The Give A Dog A Break Award – Beginners
It’s been a pretty depressing year for movie dogs – Tyrannosaur and Snowtown leap immediately to mind, and even My Dog Tulip is essentially a film about how smelly and awkward dogs can be – so let’s celebrate one film where the dog gets treated like most real dogs, like man’s best friend. Sadly, Beginners premiered at the Toronto Film Festival last year, so Cosmo the dog wasn’t in contention for the Palm Dog at Cannes this year, which went to Uggy from The Artist. (I’m not making this up – there really is a Palm Dog given out at Cannes. Honest.)
The Best Marketing Of A Difficult To Market Film Award – Le Quattro Volte
What do you do if you’ve essentially made a silent film which is a meditation on life and the nature of existence, with a mood and a feeling almost impossible to capture in a two minute promo? You make the trailer included here, which somehow succeeds not only in capturing that sense of mood perfectly, but also somehow captures the wonderful feeling of surprise that watching the whole film provides.
The “This Trailer Probably Came Out Last Year But The Film Was This Year And It’s Great So I’m Putting It In Anyway” Award – True Grit
I love the Coen Brothers, but I’ve never thought of myself as a fan of Westerns. Inescapably though, their best two films in the past ten years have had a Western feel, and while No Country For Old Men was a modern day take, this is a traditional Western through and through. I buy very little in terms of film to watch at home these days, mainly because I’m normally in a cinema watching new films and there isn’t time, but this was the first Blu-ray I bought this year.
The Fantastic Trailer Nothing Like The Fantastic Film Award – The Tinker Tailor Soldier Spy
Don’t get me wrong, Tinker Tailor is one of the finest films of the year, but this trailer suggests a sense of urgency and threat that just doesn’t exist in the same way in the film itself. Tomas Alfredson has created a slow-burn masterpiece, but your expectations might be unfairly set by the trailer, which in itself is a majestic piece of work, with a hum and a rhythm all its own, but which might leave you expecting something nearer a period Bourne than what you actually get. I’m not generally a fan of such mis-selling, but if it gets you into a cinema to watch such a top quality film, maybe it’s not so bad.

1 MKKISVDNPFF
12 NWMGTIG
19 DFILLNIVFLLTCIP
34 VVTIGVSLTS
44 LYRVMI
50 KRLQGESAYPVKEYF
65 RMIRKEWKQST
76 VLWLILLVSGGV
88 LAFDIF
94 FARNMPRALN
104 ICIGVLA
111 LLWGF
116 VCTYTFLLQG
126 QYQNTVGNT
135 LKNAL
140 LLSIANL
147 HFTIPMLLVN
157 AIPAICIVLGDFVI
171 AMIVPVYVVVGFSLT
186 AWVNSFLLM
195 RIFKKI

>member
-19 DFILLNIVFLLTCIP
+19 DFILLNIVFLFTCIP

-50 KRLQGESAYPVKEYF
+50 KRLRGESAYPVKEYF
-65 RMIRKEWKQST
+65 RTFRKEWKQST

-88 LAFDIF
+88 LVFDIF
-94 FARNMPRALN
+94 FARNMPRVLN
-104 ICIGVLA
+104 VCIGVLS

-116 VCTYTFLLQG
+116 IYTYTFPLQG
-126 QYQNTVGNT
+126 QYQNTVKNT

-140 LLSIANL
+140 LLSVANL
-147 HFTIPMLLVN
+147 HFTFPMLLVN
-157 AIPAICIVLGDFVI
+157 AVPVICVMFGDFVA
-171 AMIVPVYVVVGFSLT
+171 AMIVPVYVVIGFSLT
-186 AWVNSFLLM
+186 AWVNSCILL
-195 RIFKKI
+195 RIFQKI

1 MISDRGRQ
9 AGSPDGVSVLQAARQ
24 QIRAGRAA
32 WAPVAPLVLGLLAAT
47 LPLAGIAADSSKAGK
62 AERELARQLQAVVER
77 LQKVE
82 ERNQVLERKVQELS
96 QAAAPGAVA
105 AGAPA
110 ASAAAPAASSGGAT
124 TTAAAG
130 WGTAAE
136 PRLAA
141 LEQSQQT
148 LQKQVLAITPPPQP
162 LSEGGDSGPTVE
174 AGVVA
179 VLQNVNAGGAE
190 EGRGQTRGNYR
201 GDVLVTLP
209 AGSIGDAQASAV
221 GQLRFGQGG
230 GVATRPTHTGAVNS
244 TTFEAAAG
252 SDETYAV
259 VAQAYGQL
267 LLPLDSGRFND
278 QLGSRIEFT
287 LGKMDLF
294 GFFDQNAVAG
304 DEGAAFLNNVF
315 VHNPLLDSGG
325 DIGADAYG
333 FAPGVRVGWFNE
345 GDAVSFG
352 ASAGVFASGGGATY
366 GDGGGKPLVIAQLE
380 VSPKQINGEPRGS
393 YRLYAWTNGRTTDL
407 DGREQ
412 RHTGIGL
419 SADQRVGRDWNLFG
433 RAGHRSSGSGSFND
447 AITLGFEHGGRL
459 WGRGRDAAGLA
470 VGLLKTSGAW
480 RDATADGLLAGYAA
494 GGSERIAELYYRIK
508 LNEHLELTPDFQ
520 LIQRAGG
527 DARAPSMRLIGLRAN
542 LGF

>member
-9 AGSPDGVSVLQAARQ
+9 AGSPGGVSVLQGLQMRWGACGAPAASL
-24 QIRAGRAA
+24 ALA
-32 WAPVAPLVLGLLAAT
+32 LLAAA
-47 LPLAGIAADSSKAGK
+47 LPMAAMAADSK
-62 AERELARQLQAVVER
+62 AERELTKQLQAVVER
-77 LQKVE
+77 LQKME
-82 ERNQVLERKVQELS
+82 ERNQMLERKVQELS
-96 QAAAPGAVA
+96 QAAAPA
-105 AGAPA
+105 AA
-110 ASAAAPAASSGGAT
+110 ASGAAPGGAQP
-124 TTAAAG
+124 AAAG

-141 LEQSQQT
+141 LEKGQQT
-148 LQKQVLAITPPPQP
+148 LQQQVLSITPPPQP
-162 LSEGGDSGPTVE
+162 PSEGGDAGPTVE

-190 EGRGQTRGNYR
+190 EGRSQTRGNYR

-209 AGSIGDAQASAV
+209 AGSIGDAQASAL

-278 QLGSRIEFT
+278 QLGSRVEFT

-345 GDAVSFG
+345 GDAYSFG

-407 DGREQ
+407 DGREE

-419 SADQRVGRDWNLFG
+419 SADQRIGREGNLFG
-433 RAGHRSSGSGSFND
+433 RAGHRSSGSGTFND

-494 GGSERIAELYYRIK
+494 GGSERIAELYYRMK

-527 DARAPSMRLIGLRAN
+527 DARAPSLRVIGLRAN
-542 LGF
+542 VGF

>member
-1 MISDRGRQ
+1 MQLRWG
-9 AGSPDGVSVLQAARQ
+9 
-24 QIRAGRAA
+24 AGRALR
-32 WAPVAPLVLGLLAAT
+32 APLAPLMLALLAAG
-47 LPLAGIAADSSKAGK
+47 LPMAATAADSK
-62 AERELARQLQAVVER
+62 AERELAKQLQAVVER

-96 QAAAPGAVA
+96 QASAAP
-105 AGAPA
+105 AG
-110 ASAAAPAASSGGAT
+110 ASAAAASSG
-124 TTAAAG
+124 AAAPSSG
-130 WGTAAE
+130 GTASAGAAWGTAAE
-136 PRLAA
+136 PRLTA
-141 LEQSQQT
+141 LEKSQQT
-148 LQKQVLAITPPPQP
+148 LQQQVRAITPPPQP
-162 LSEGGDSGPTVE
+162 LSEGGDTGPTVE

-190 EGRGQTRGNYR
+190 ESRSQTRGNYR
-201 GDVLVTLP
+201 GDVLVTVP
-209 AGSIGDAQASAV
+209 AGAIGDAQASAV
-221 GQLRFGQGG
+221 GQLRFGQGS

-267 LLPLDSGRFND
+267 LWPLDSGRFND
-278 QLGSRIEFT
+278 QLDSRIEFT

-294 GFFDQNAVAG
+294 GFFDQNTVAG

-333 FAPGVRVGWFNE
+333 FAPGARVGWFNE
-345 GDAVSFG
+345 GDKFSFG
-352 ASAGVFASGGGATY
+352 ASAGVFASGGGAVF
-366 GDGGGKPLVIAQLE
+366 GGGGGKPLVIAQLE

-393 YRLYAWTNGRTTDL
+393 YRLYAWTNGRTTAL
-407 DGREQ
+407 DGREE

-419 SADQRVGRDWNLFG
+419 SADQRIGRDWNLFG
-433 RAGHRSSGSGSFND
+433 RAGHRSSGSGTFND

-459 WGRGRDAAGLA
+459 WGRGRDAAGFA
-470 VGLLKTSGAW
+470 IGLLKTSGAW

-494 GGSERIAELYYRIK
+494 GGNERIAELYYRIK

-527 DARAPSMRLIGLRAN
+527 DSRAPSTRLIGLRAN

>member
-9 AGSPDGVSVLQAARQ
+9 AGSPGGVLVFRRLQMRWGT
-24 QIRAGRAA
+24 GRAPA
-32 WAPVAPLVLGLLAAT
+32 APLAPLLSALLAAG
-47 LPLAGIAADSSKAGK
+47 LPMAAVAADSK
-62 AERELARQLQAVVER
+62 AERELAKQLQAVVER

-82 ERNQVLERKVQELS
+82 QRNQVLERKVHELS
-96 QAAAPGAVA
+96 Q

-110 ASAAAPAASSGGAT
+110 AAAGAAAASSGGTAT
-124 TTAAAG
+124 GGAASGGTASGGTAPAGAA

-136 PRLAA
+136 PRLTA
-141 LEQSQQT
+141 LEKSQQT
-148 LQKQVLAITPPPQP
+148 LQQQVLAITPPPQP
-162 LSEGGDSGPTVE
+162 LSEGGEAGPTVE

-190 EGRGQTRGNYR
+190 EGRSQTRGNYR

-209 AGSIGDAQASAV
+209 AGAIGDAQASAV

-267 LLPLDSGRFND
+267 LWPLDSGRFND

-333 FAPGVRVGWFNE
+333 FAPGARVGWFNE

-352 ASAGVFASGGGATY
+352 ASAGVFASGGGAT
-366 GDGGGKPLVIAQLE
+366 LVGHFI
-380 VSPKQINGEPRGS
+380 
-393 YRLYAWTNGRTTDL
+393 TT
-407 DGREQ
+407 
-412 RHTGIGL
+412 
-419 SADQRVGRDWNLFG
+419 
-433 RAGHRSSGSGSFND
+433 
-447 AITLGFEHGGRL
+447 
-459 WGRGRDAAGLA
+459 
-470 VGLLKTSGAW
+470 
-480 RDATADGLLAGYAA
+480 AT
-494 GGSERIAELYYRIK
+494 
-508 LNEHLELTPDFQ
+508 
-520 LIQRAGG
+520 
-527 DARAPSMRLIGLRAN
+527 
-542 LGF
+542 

The Blowing The Entire Movie In Two Minute But It’s Still Cool Anyway Award – Drive
The other common practice in putting together trailers is to give too much away, and sadly the trailer for Drive falls into this category. While it perfectly captures the mood and feel of the film, it is pretty much the film itself edited down into two minutes – most of the trailer runs sequentially and there are plenty of third act moments on show here. If by some miracle you’ve seen neither the trailer or film yet, then do yourself a favour – stop watching about fifty seconds in. If you like what you see, rent the film when it’s out in January. But if you watch the whole thing, then you have only yourself to blame.
The Best Marketing Campaign Award – Green With Envy
Undoubtedly the best marketing campaign of the year was for a film that’s not out until next year, and is one that you can tell will hold a dear place in my heart, as I started a blogging initiative for it that united bloggers across the nation in appreciation of its legacy. This trailer started it all, and magically I came across it completely unawares, and also managed to play it to Mrs Evangelist before she became wise to it as well. If the film itself is half as good (and the current scores on IMDb and Rotten Tomatoes suggest it will be), then we’re in for a treat in February.
The Trailer Of The Year 2011 – Submarine
But my favourite trailer of the year was the one for the debut film from IT Crowd star and Mighty Boosh regular Richard Ayoade. It might wear its influences a little too much on its sleeve when expanded out to feature length, but here everything from the instant character summary of our protagonist Oliver to the gradual crescendo of Jacques Brel’s Quand On A Que L’Amour is so expertly judged; this is as close to trailer perfection as anyone achieved in 2011.